"Offices here in the region are being evicted - there's no money to pay the rent," says the director of one World Heritage site
By Oscar Lopez and Christine Murray
MEXICO CITY, June 11 (Thomson Reuters Foundation) - Austerity measures by Mexico's populist president have slashed the country's national park service budget by 75%, sparking fears over the future of the nation's rich but fragile natural resources as policing efforts run out of funds.
CONANP, which cares for nature reserves, has seen its budget reduced in recent years but the latest cuts could see efforts to defend Mexico's national parks pushed to breaking point, with little to stop illegal loggers taking over, conservationists say.
"The offices here in the region are being evicted - there's no money to pay the rent," said Omar Ortiz, director of the Sian Ka'an Biosphere Reserve, a World Heritage wildlife sanctuary in Mexico's Yucatan Peninsula.
"We don't have the resources to operate right now - what's left is minimal," Ortiz told the Thomson Reuters Foundation.
Local CONANP offices can no longer pay for electricity, water or even petrol for vehicles to carry out surveillance since the recent budget cuts, he added.
Mexico's environment ministry SEMARNAT, which oversees CONANP and which also has seen budget cuts under President Andres Manuel Lopez Obrador, has said publicly it was working with the finance ministry to resolve the budget crisis.
CONANP did not respond to a request for comment.
The president's sweeping public spending cuts, announced in April, have hit not only natural areas but funding for vulnerable groups from indigenous women to victims of crime.
Lopez Obrador, who has promised to take care of the environment, has said he is cutting government spending in order to reduce the burden on taxpayers.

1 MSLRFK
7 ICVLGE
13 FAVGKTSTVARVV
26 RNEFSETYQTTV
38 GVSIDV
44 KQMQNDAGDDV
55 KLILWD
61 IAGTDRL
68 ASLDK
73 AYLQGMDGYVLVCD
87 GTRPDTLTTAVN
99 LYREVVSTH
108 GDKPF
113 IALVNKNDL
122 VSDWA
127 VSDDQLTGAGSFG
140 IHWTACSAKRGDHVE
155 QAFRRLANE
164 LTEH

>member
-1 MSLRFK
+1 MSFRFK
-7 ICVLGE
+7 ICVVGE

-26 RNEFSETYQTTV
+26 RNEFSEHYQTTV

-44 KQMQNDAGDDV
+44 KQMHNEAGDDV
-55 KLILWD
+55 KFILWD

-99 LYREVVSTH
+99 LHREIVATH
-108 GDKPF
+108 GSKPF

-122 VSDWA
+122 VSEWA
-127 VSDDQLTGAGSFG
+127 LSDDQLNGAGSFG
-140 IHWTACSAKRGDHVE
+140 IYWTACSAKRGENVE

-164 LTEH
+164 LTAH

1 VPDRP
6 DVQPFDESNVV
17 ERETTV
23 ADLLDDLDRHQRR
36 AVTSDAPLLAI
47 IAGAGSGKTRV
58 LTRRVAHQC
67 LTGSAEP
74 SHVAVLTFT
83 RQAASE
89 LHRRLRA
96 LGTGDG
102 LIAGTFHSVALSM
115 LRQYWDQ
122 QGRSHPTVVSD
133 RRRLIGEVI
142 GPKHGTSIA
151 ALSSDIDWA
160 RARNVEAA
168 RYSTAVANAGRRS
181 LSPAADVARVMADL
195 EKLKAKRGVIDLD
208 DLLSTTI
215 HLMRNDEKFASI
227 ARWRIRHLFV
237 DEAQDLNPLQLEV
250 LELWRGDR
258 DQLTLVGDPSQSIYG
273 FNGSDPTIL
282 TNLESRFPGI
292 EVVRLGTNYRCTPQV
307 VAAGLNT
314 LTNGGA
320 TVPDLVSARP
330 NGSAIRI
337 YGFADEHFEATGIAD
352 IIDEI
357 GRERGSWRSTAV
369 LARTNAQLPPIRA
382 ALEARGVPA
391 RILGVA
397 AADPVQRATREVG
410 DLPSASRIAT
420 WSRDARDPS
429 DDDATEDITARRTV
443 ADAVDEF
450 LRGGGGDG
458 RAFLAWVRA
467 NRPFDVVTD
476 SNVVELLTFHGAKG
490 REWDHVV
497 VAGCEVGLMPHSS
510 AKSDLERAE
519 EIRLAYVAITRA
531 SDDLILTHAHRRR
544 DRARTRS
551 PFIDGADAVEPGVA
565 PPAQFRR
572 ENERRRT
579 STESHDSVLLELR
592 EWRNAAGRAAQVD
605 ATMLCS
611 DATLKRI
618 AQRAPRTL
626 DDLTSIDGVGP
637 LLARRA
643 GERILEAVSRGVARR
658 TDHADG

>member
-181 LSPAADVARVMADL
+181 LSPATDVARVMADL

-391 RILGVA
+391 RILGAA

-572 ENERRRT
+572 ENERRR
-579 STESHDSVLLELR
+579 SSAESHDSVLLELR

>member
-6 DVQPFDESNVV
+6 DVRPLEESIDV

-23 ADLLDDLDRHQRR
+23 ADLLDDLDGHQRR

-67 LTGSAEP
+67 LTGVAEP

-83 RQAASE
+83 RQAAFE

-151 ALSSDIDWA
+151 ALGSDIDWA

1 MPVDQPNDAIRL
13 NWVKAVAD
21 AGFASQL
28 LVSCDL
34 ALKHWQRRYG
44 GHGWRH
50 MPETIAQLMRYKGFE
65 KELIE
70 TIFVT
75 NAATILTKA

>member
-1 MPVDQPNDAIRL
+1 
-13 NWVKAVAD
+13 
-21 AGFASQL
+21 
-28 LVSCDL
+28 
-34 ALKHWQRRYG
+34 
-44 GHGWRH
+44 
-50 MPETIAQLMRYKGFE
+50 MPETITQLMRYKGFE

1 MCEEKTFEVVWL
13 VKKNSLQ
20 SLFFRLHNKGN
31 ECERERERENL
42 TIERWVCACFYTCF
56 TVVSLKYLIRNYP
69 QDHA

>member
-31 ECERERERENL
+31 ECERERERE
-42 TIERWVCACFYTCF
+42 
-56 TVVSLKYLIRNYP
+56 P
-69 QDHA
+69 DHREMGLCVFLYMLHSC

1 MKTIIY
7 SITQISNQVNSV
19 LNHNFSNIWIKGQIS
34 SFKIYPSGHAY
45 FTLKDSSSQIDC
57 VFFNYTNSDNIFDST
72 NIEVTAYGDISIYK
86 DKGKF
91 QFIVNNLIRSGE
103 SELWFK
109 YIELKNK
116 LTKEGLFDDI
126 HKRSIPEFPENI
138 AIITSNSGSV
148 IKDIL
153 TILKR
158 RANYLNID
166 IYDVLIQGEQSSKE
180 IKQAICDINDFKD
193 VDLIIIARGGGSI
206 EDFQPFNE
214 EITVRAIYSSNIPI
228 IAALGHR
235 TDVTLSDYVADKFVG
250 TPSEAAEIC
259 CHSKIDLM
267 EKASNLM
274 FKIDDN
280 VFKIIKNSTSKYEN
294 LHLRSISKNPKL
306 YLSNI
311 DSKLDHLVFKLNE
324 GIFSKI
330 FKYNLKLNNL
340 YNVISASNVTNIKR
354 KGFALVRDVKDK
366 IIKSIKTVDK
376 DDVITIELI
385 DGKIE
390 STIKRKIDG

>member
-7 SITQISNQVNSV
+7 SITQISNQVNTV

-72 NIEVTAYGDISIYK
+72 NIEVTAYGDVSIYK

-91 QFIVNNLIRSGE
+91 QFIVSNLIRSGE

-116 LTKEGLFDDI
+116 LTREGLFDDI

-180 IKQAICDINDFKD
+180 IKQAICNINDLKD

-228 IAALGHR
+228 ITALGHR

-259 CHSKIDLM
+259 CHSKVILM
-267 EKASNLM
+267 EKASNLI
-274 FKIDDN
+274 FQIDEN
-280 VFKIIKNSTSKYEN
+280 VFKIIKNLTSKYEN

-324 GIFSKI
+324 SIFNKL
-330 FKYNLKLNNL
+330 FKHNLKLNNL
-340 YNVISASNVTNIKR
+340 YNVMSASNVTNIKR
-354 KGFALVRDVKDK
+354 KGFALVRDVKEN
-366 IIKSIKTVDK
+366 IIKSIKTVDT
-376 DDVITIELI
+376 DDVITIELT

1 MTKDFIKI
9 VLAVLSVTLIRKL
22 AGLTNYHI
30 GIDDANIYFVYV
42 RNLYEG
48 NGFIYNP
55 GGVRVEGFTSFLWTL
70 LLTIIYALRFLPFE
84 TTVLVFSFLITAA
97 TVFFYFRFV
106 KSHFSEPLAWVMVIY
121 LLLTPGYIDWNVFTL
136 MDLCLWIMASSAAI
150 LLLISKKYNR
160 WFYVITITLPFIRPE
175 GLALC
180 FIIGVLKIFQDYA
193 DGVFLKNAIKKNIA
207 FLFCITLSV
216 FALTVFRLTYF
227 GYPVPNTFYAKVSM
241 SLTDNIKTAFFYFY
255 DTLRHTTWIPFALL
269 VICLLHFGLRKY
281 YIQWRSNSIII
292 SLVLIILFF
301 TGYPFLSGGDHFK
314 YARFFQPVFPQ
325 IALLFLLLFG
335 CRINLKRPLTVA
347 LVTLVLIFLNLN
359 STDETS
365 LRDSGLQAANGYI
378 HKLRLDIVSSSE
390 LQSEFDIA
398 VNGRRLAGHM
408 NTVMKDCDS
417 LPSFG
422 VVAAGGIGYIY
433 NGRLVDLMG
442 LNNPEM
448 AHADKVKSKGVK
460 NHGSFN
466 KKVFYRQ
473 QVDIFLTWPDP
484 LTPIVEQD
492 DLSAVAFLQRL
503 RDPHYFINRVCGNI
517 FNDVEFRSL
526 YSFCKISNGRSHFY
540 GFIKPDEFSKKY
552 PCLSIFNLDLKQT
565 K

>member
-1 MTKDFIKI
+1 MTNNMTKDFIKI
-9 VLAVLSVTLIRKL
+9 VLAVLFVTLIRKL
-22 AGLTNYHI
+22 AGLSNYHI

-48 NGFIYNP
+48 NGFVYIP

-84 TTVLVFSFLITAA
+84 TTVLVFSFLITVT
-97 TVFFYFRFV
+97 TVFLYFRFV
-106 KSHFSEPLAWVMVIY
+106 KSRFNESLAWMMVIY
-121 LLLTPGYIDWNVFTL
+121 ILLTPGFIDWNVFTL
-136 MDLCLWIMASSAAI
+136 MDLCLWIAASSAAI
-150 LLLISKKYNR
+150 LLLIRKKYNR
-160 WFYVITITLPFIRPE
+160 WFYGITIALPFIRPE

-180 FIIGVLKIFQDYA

Last week, more than 200 CONANP workers signed a letter to the president urging him to prevent the loss of personnel, local media reported. More than 20 former government officials also called on Lopez Obrador to halt environmental budget cuts.
Several departments are now trying to negotiate with the government, fighting for money for projects they say are essential.
But conservationists fear that the latest steep cuts to environmental programs may result in irreparable losses to Mexico's rich natural landscape.
Diana Siller, director of environmental justice nonprofit Jade, said that the cuts would leave natural spaces vulnerable to organized crime and corruption, potentially allowing development and construction on them.
"We already have a weak environmental authority," she said. "If you take away its budget it will basically fall apart or disappear."
She noted she was particularly concerned about prosecutor PROFEPA which investigates reports of illegal activity in protected areas.
Most at risk, environmentalists said, are the country's forests, which have already suffered huge losses. In 2019 alone, Mexico lost more than 320,000 hectares of forest, according to monitoring group Global Forest Watch.
"One of the important conditions for maintaining the... forests, that are the lungs of the country, is to be able to protect them from illegal loggers," said Astrid Puentes from the Interamerican Association for Environmental Defense (AIDA).
"Right now without the budget…(loggers) are going to party."
Some experts say Mexico's environmental authorities need reforms but blanket cuts won't help.
"You do need to perform surgery, but you don't need to reduce the budget - you need to rebuild," said Leon Avila, a professor of sustainable development at the Intercultural University of Chiapas.
"Diagnose where the disease is ... but don't close (CONANP) or destroy it."
Agricultural experts say that Mexico, exposed to droughts and extreme weather on both its Pacific and Atlantic coasts, will feel the effects of climate change more than many countries.
If the nation's forests fall prey to loggers and developers, conservationists fear that the country could see its rainfall further destabilized and will be left with few means of reducing the effects of global warming.
"We're already in a climate crisis, and this will obviously increase the impact much more," said AIDA's Puentes.
(Reporting by Oscar Lopez @oscarlopezgib and Christine Murray @chrissiemurray; editing by Laurie Goering. Please credit the Thomson Reuters Foundation, the charitable arm of Thomson Reuters, that covers the lives of people around the world who struggle to live freely or fairly. Visit http://news.trust.org)
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